Recreation workers may work in a variety of settings—for example, a cruise ship, a woodland recreational park, a summer camp, or a playground in the center of a large urban community. Regardless of the setting, most recreation workers spend much of their time outdoors and may work in a variety of weather conditions. Recreation directors and supervisors, however, typically spend most of their time in an office, planning programs and special events. Directors and supervisors generally engage in less physical activity than do lower level recreation workers. Nevertheless, recreation workers at all levels risk suffering injuries during physical activities.

Many recreation workers work about 40 hours a week. People entering this field, especially camp counselors, should expect some night and weekend work and irregular hours. Many recreation jobs are seasonal.


Employment

Recreation workers held about 310,000 jobs in 2004, and many additional workers held summer jobs in the occupation. Of those with year-round jobs as recreation workers, about 35 percent worked for local governments, primarily in park and recreation departments. Around 11 percent of recreation workers were employed in civic and social organizations, such as the Boy Scouts or Girl Scouts or the Red Cross. Another 15 percent of recreation workers were employed by nursing and other personal care facilities.

The recreation field has an unusually large number of part-time, seasonal, and volunteer jobs, including summer camp counselors, craft specialists, and afterschool and weekend recreation program leaders. In addition, many teachers and college students accept jobs as recreation workers when school is not in session. The vast majority of volunteers serve as activity leaders at local day camp programs, or in youth organizations, camps, nursing homes, hospitals, senior centers, and other settings.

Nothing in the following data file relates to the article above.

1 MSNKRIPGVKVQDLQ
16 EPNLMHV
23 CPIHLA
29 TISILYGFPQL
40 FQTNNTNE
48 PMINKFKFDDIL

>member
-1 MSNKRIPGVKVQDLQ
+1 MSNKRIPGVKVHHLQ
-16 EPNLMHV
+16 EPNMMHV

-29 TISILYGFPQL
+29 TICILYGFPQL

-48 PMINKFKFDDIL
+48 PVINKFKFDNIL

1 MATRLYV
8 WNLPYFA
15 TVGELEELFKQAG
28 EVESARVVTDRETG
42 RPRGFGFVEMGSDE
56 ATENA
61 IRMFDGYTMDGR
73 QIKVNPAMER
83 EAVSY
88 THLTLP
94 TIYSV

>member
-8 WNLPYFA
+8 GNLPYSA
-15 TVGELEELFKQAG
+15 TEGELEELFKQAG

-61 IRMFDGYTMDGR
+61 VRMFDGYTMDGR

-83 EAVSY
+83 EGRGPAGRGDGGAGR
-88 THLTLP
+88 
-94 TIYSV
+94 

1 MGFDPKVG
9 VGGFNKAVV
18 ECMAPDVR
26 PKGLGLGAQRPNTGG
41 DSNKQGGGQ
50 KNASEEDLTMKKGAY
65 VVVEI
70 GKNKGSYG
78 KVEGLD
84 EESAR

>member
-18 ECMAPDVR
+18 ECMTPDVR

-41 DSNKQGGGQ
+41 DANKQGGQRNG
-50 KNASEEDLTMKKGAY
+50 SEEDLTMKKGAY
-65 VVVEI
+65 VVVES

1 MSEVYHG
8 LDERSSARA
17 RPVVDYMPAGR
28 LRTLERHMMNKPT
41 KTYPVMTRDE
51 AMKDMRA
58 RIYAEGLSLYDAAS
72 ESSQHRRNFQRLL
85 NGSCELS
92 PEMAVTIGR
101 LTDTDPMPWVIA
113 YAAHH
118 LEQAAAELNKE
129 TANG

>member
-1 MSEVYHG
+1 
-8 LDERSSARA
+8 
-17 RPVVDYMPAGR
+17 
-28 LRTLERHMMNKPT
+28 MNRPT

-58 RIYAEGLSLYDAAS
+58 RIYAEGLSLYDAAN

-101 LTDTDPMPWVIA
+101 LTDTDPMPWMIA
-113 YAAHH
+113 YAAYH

Training

Educational requirements for recreation workers range from a high school diploma—or sometimes less for those seeking many summer jobs—to graduate degrees for some administrative positions in large public recreation systems. Full-time career professional positions usually require a college degree with a major in parks and recreation or leisure studies, but a bachelor’s degree in any liberal arts field may be sufficient for some jobs in the private sector. In industrial recreation, or “employee services” as it is more commonly called, companies prefer to hire those with a bachelor’s degree in recreation or leisure studies and a background in business administration.

Specialized training or experience in a particular field, such as art, music, drama, or athletics, is an asset for many jobs. Some jobs also require certification. For example, a lifesaving certificate is a prerequisite for teaching or coaching water-related activities. Graduates of associate’s degree programs in parks and recreation, social work, and other human services disciplines also enter some career recreation positions. High school graduates occasionally enter career positions, but this is not common. Some college students work part time as recreation workers while earning degrees.